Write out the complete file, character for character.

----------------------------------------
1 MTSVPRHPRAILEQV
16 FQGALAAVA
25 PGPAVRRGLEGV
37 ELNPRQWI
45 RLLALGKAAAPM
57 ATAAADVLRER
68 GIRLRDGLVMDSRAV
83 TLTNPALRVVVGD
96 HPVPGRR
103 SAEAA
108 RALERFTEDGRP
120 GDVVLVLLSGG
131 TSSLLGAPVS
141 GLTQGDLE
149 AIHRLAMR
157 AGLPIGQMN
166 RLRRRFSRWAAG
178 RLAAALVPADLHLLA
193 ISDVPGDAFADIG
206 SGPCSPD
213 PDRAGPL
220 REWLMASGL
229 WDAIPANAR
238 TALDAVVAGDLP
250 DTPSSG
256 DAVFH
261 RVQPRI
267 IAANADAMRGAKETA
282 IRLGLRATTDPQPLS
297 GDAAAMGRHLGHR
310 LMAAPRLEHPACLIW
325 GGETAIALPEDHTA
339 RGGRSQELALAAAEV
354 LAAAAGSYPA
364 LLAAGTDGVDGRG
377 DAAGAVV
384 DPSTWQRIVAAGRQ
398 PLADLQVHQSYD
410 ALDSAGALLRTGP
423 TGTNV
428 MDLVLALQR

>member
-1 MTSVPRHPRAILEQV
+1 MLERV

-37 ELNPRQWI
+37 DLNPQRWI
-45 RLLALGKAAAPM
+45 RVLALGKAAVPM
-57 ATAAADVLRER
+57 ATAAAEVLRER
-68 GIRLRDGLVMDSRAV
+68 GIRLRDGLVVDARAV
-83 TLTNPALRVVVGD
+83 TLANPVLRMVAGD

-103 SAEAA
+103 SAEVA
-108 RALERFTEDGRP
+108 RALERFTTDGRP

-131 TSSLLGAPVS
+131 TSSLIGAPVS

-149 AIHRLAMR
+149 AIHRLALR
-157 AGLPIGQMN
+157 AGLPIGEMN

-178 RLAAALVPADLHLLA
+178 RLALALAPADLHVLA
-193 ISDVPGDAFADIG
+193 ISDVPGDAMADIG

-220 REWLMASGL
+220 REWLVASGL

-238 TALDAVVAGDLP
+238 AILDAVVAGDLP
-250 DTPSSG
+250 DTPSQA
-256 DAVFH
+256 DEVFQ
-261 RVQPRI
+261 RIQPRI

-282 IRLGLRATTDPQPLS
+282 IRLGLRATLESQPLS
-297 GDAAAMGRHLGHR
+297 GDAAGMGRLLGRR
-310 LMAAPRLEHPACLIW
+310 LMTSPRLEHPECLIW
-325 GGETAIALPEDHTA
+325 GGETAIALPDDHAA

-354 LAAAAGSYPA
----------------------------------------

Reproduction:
1 MTSVPRHPRAILEQV
16 FQGALAAVA
25 PGPAVRRGLEGV
37 ELNPRQWI
45 RLLALGKAAAPM
57 ATAAADVLRER
68 GIRLRDGLVMDSRAV
83 TLTNPALRVVVGD
96 HPVPGRR
103 SAEAA
108 RALERFTEDGRP
120 GDVVLVLLSGG
131 TSSLLGAPVS
141 GLTQGDLE
149 AIHRLAMR
157 AGLPIGQMN
166 RLRRRFSRWAAG
178 RLAAALVPADLHLLA
193 ISDVPGDAFADIG
206 SGPCSPD
213 PDRAGPL
220 REWLMASGL
229 WDAIPANAR
238 TALDAVVAGDLP
250 DTPSSG
256 DAVFH
261 RVQPRI
267 IAANADAMRGAKETA
282 IRLGLRATTDPQPLS
297 GDAAAMGRHLGHR
310 LMAAPRLEHPACLIW
325 GGETAIALPEDHTA
339 RGGRSQELALAAAEV
354 LAAAAGSYPA
364 LLAAGTDGVDGRG
377 DAAGAVV
384 DPSTWQRIVAAGRQ
398 PLADLQVHQSYD
410 ALDSAGALLRTGP
423 TGTNV
428 MDLVLALQR

>member
-1 MTSVPRHPRAILEQV
+1 MLERV

-37 ELNPRQWI
+37 DLNPQRWI
-45 RLLALGKAAAPM
+45 RVLALGKAAVPM
-57 ATAAADVLRER
+57 ATAAAEVLRER
-68 GIRLRDGLVMDSRAV
+68 GIRLRDGLVVDARAV
-83 TLTNPALRVVVGD
+83 TLANPVLRMVAGD

-103 SAEAA
+103 SAEVA
-108 RALERFTEDGRP
+108 RALERFTTDGRP

-131 TSSLLGAPVS
+131 TSSLIGAPVS

-149 AIHRLAMR
+149 AIHRLALR
-157 AGLPIGQMN
+157 AGLPIGEMN

-178 RLAAALVPADLHLLA
+178 RLALALAPADLHVLA
-193 ISDVPGDAFADIG
+193 ISDVPGDAMADIG

-220 REWLMASGL
+220 REWLVASGL

-238 TALDAVVAGDLP
+238 AILDAVVAGDLP
-250 DTPSSG
+250 DTPSQA
-256 DAVFH
+256 DEVFQ
-261 RVQPRI
+261 RIQPRI

-282 IRLGLRATTDPQPLS
+282 IRLGLRATLESQPLS
-297 GDAAAMGRHLGHR
+297 GDAAGMGRLLGRR
-310 LMAAPRLEHPACLIW
+310 LMTSPRLEHPECLIW
-325 GGETAIALPEDHTA
+325 GGETAIALPDDHAA

-354 LAAAAGSYPA